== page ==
20th Feb 2020

Estimated reading time: 2 minutes

Great News! Clients, non-lawyers, witnesses, and jurors may bring cell phones into the courtroom. Beier Howlett’s clients and witnesses should be thrilled to learn that they may carry cell phones and other electronic devices in Michigan courtrooms starting May 1, 2020. The Michigan Supreme Court has adopted an amendment to Michigan Court Rule 8.115, entitled Courtroom Decorum and Policy Regarding the Use of Cell Phones or Other Portable Electronic Communication Devices. This is a major accomplishment because court staff typically send witnesses, non-lawyers, and clients to their vehicles to drop off their cell phones or electronic devices before attending court sessions.

This is important for clients during litigation. Clients will now be able to contact their employers, managers, and other individuals concerning litigation.

The amendment to MCR 8.115 has common sense restrictions. For example, a judge has the authority to terminate any electronic activity that is disruptive or distracting to a court proceeding. No one, including attorneys, can video record, audio record, or livestream courtroom proceedings unless specifically allowed by the judge.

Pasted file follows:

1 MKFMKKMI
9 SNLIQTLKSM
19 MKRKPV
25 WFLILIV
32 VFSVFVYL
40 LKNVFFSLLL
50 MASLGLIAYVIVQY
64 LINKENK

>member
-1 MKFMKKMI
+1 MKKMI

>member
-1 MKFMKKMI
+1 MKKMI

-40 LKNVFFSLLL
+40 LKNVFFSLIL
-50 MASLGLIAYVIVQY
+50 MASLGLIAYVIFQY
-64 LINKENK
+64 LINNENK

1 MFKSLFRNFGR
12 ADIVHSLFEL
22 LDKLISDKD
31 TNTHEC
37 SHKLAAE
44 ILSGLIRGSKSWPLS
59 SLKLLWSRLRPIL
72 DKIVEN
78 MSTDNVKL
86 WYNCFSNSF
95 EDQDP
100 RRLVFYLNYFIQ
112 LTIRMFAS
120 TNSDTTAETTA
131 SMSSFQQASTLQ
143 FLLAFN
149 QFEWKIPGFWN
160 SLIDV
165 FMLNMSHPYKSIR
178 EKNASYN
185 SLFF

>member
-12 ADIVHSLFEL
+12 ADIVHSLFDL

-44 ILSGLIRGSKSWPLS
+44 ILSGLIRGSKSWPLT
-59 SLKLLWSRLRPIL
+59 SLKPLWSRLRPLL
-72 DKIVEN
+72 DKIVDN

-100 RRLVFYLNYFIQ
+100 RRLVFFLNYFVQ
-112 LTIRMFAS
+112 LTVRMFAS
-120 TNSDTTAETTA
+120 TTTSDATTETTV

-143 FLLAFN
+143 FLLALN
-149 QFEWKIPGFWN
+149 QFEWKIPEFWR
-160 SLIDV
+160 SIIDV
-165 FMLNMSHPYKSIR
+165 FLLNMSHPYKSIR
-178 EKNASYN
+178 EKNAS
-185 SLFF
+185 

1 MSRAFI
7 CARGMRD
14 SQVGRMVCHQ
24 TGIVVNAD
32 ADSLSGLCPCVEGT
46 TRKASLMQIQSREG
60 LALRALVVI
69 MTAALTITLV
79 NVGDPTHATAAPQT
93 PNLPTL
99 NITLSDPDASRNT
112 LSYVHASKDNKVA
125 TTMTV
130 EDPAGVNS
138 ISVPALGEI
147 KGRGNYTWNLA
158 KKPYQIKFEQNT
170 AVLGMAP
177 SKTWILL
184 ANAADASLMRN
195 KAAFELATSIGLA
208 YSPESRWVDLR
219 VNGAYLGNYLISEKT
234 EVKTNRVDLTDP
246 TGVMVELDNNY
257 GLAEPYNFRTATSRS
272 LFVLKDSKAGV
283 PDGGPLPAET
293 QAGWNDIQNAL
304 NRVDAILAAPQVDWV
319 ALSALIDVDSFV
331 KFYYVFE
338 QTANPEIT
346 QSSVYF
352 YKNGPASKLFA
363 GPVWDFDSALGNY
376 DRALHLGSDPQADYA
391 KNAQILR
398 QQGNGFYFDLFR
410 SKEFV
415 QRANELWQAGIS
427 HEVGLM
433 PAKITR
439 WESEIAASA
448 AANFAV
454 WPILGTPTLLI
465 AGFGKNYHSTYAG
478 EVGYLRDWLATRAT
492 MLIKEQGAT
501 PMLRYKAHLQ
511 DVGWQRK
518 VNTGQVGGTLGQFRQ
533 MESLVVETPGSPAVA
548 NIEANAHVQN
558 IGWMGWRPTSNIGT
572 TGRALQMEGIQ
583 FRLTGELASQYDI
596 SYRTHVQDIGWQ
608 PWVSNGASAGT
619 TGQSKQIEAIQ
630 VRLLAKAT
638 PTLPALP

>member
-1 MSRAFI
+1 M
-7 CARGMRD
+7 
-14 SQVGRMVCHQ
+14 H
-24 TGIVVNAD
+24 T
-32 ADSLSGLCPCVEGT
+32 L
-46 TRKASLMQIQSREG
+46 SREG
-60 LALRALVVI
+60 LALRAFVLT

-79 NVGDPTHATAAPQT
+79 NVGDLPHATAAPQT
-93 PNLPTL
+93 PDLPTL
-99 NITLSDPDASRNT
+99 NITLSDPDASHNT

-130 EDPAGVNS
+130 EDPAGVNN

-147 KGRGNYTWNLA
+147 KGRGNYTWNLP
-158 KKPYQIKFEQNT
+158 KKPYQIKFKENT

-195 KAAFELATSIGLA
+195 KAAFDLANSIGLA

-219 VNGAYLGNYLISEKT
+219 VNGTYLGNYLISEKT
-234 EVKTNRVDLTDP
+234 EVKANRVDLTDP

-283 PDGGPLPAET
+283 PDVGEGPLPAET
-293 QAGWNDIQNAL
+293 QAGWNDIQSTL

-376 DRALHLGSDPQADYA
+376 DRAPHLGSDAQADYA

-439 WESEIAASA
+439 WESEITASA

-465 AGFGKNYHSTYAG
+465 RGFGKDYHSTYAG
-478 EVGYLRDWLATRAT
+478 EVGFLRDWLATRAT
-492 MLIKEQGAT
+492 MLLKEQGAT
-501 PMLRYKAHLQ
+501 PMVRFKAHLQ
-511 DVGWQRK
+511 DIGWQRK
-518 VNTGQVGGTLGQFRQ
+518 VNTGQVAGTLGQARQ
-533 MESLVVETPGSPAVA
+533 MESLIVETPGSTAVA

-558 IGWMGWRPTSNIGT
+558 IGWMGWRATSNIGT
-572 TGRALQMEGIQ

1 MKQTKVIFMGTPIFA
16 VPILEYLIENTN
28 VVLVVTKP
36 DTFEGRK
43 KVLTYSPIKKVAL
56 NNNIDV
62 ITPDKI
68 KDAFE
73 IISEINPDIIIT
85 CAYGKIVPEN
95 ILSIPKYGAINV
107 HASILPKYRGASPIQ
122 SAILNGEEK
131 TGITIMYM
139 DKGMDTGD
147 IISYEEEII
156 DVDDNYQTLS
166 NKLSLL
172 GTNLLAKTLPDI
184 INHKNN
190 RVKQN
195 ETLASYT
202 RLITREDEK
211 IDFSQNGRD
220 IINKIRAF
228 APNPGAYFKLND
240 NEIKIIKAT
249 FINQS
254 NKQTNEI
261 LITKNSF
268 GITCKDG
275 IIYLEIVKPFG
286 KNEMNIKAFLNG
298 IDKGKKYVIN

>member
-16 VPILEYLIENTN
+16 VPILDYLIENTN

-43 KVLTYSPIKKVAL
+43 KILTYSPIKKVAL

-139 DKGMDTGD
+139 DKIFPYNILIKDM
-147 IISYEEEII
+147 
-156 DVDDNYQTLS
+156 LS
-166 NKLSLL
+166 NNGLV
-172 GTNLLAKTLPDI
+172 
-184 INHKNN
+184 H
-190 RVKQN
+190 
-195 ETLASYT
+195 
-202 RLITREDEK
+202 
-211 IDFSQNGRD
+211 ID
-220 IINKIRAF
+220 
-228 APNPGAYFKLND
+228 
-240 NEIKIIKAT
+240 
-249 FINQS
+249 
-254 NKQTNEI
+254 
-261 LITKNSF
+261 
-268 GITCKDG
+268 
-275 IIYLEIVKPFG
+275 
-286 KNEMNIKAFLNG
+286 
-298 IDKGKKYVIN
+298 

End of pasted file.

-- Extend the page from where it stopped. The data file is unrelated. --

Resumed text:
The amendment allows for attorneys, parties, and other members of the public to use, copy, and photograph records and documents. This is key as many attorneys and clients are provided documents in court proceedings and they have to report back to their respective clients.

Of course, all electronic devices must be placed on silent as to not disrupt any courtroom proceeding.

I have obtained permission from several judges to have clients and other non-lawyer witnesses bring in their electronic devices even before May 1, 2020. A judge has wide discretion to allow for this. In lengthy trials, having electronic devices, including cell phones, is key so that clients can communicate with their companies to keep track of employees, managers, and customers.

Written by Peter Gojcaj